By joining with the obesity field, uniting under public policy, we could help to change the food system so that it is more conducive for everyone, no matter their shape, size, or economic status. No food is good or bad, but we are overwhelmed by our food and dieting culture and that is very hard for someone with an eating disorder or someone in a larger body who wants to eat, but feels judged by eating and pressured to restrain.
And here, I need to check my privileges. One of my colleagues has been inspiring in this regard and I think it is something we need to acknowledge more. I am a white, cis-gender, heterosexual female in a thin body. I can say things that a person in a larger body cannot. If I go to a restaurant and eat four hamburgers, I probably won’t get any judgmental stares, whereas a person in a larger body could never get away with that. We all hold weight stigmatizing attitudes to some degree. It is either conscious or subconscious, but it is so pervasive in our society that it is hard to avoid.
Despite these privileges, I also have a unique perspective. I have been on varied points in the size spectrum. I was in a much larger body as a child and adolescent. I was bullied mercilessly. I was judged. I longed to be thin. I thought when I was thin, my life would finally be perfect. And I finally did lose weight. A lot of weight. People were so supportive, so congratulatory. The positive feedback was overwhelming and it fueled my dieting. And then I lost too much weight. And people were judgmental again. I was an anorexic freak, I just needed to eat, I was a problem.
Now in recovery, I can see both sides. I am certainly not suggesting that people with EDs are more judged than people in larger bodies. No, for the most part, people cannot tell who have EDs. Size we can see and society judges and is unaccepting. You have to apologize for who you are when you are larger. You have to try to make yourself small, to fit in. It is unconscionable and it needs to stop.
I also am somewhat on the fence about whether eating disorders can be fully understood as addictions. There are many cases where perceiving substance use or alcoholism as an addiction has alleviated some of the stigma around it. Even the efforts in the ED field to pinpoint genetic underpinnings may have reduced stigma because EDs are beginning to be considered something people can’t necessarily control.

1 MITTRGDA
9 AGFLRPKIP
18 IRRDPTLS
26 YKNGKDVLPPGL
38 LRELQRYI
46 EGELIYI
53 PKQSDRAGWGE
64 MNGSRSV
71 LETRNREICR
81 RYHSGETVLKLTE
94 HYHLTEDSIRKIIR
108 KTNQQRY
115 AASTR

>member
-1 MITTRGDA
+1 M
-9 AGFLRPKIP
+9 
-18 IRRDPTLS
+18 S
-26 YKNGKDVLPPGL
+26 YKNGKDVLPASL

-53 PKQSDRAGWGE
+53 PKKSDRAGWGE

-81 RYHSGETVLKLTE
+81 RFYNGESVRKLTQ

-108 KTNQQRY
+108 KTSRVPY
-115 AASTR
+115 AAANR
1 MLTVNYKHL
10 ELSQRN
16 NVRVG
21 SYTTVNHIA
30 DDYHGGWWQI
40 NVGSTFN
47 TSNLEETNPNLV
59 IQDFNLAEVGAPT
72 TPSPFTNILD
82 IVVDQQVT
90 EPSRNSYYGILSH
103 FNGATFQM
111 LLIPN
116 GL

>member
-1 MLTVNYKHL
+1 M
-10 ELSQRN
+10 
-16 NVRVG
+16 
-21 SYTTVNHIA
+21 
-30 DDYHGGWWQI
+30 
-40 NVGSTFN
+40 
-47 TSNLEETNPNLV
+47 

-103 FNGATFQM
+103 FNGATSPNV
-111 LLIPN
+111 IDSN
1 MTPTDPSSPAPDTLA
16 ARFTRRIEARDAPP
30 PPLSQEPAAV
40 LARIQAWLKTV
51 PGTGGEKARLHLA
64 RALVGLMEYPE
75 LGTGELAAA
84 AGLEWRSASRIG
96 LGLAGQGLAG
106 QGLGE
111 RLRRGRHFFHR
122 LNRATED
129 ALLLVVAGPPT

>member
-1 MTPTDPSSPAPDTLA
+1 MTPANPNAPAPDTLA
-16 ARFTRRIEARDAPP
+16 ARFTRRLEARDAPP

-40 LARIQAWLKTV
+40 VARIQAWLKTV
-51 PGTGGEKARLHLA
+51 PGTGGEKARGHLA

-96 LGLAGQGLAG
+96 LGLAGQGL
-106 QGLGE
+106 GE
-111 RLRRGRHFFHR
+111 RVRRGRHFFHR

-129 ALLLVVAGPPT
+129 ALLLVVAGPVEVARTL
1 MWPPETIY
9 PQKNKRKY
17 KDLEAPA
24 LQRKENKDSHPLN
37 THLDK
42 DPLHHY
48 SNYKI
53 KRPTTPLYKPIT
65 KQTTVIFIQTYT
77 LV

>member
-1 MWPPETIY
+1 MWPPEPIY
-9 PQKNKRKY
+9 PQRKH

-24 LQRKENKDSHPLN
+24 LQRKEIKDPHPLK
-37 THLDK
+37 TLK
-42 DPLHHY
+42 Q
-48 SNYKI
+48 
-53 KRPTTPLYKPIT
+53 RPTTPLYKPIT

However, does it help us as a field to resist uniting with obesity researchers? I understand the HAES belief that obesity labeling and obesity research is a form of oppression. I do understand that. But can we help educate that field to focus more on health instead of weight? Can they help educate us on how to effect change on a large scale? I remain in awe of how clinicians and researchers change lives and improve the ED field, but also, as a public health professional, I realize what we could do on a broader scale towards prevention if we partnered together.
The American Academy of Pediatrics recently put out guidelines that stated to prevent both obesity and EDs in children and adolescent, we needed to focus on health and not weight. That needs to be the message for all of society. If we let the obesity field self-regulate without our influence, that may not be achieved. With our voices – with all our voices – we could achieve our mutual goal of creating an environment that helps people have healthy relationships with food and their bodies.
And those are my thoughts from 3am one morning, for whatever they are worth. If you read to the end, thank you and I welcome a respectful discussion on any of the topics I addressed.